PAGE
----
The spring holidays, Easter and Passover, mark my favorite time of year. The ground begins to thaw, buds make their way up through the soil, and the dirt comes alive. Year after year, my garden is reborn after a deep sleep. Signs of transformation abound. As the earth awakens, a renewed hope and the promise of abundance emerge. This lovely time of transformation is the perfect backdrop for Passover and Easter.
My healthy Easter menu is a creative affair inspired by the riches of spring. My favorite gluten-free Easter recipes use fresh, seasonal ingredients such as asparagus, spinach, and rosemary, and so much more.
Savory Vegetable Quiche
Spinach Sun Dried Tomato Tart
Chocolate Chip Scones
The spring holidays are a celebratory time of rebirth. Passover always falls on the full moon of the month of Nisan in the Jewish calendar which is a lunar calendar. Easter on the other hand, falls on the Sunday after the first full moon on or after the spring equinox, and so its date varies. Further, Western churches use the Gregorian calendar, the standard calendar for much of the world, while Orthodox churches use the older Julian calendar. According to Borgna Brunner:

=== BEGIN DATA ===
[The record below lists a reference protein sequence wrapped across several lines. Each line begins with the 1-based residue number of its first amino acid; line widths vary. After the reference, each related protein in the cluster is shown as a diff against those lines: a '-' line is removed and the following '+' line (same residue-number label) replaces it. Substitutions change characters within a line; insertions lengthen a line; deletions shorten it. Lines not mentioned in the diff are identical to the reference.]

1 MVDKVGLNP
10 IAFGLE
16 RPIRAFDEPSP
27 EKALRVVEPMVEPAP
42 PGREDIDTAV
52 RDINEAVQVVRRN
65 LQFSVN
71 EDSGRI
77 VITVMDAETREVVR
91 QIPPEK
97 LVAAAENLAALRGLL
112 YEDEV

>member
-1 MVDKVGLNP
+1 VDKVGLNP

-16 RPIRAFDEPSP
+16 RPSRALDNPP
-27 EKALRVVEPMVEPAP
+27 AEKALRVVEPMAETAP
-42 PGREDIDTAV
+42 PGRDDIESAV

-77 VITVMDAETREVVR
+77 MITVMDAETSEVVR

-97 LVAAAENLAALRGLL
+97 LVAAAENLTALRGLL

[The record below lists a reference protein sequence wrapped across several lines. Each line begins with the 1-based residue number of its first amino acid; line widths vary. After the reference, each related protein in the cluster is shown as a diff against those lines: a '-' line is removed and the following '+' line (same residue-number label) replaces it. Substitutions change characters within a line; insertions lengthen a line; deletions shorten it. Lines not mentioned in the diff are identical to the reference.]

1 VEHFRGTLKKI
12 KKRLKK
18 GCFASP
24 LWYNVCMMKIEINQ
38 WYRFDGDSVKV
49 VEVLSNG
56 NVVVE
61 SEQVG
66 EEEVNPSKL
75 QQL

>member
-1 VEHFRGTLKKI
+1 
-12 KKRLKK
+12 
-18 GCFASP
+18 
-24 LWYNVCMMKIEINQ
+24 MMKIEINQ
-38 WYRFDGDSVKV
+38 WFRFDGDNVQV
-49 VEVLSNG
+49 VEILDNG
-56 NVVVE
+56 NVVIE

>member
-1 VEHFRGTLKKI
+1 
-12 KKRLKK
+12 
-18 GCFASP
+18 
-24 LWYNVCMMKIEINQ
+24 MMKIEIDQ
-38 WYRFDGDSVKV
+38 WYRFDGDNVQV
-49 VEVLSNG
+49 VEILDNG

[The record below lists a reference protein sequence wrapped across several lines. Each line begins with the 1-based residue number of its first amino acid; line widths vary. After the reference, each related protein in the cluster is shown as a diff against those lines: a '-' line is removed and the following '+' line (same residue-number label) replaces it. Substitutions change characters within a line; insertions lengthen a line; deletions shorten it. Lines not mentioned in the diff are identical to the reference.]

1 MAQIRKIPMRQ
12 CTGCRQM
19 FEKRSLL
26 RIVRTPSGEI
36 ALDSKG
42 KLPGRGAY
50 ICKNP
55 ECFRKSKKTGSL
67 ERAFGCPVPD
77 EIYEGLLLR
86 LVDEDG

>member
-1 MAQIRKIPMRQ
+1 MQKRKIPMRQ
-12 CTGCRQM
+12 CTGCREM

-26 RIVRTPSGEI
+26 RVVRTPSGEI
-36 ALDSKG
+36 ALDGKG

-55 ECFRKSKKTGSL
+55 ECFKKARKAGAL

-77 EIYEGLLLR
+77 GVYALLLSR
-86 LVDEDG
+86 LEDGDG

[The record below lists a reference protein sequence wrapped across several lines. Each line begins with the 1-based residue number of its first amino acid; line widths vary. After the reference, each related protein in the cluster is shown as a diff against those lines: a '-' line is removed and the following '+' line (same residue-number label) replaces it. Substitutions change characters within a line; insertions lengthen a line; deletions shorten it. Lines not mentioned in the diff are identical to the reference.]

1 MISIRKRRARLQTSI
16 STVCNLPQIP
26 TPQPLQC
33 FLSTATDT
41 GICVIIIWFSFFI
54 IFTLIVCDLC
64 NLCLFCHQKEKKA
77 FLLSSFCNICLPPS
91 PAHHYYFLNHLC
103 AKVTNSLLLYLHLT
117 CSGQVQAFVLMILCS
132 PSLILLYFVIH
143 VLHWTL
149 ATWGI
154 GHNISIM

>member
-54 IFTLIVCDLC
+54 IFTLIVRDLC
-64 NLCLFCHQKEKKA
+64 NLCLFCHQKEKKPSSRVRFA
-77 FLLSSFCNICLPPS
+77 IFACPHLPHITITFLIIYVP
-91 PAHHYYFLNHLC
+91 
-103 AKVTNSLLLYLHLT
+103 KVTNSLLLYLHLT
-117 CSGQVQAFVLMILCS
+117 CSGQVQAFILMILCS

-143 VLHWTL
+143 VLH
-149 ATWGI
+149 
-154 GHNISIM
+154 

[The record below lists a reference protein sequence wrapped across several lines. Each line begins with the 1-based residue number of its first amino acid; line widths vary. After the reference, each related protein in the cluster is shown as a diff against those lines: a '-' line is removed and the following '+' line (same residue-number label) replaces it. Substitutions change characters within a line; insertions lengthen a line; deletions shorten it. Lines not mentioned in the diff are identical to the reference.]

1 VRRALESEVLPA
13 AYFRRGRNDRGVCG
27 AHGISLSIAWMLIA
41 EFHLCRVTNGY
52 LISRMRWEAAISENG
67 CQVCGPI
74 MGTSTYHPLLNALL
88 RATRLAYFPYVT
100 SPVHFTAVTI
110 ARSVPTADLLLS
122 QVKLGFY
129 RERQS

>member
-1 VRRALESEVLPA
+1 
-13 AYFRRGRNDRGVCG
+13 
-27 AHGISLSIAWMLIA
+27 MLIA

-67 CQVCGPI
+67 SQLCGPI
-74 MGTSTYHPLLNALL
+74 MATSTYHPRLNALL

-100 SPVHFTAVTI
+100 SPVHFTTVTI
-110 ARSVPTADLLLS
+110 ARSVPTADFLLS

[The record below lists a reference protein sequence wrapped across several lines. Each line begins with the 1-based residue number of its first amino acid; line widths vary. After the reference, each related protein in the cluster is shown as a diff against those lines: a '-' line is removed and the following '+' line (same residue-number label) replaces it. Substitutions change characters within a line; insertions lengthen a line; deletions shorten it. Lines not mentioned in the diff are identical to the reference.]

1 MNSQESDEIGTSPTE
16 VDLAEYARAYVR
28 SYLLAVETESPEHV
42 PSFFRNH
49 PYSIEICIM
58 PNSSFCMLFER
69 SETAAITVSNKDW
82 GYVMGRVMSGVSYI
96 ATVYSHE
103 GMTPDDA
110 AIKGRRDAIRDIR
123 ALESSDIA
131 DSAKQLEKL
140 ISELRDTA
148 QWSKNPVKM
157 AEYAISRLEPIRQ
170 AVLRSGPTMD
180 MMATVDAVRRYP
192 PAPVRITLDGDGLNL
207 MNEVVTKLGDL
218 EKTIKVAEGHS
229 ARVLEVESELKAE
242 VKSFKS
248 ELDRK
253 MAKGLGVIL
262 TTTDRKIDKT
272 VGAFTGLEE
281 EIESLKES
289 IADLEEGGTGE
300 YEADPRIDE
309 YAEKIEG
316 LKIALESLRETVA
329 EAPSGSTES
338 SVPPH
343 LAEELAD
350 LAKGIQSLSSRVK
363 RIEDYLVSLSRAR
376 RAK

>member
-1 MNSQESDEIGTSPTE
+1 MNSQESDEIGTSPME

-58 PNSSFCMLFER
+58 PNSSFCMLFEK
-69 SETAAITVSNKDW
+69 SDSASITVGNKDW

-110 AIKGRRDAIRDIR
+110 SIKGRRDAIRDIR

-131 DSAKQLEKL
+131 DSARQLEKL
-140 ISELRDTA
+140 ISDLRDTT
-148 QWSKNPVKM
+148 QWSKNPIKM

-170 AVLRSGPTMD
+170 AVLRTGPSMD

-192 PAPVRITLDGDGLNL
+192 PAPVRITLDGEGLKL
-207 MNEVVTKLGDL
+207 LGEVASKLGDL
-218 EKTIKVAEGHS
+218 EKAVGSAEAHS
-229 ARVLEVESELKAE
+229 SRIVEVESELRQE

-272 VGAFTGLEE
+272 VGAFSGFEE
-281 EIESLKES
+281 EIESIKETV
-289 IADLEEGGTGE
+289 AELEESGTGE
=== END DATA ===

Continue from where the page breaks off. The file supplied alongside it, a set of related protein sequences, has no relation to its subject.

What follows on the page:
The two churches vary on the definition of the vernal equinox and the full moon. The Eastern Church sets the date of Easter according to the actual, astronomical full moon and equinox, while the Western church does not use the astronomically correct date for the vernal equinox, but a fixed date (March 21).
So Easter can occur at two different times during the year. One Sunday celebrated by Western churches and one by Eastern churches. For the Eastern church, Easter always falls after Passover. For the Western Church, Easter sometimes precedes Passover by weeks.
What does Easter mean to you? Before you read the above did you understand the factors that determine the date of the Easter holiday? Will you be celebrating Easter? If so, how?
This post is an oldie but goodie from the archives that I’ve updated. I first posted it in 2011.